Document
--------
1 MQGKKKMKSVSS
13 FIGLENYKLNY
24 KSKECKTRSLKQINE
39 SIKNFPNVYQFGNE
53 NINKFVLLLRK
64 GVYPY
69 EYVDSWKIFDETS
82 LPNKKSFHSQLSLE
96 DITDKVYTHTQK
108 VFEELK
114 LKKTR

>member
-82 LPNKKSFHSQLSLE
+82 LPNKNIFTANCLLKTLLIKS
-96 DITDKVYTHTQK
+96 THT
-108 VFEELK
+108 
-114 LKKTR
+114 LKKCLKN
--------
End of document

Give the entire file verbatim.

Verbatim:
1 MQGKKKMKSVSS
13 FIGLENYKLNY
24 KSKECKTRSLKQINE
39 SIKNFPNVYQFGNE
53 NINKFVLLLRK
64 GVYPY
69 EYVDSWKIFDETS
82 LPNKKSFHSQLSLE
96 DITDKVYTHTQK
108 VFEELK
114 LKKTR

>member
-82 LPNKKSFHSQLSLE
+82 LPNKNIFTANCLLKTLLIKS
-96 DITDKVYTHTQK
+96 THT
-108 VFEELK
+108 
-114 LKKTR
+114 LKKCLKN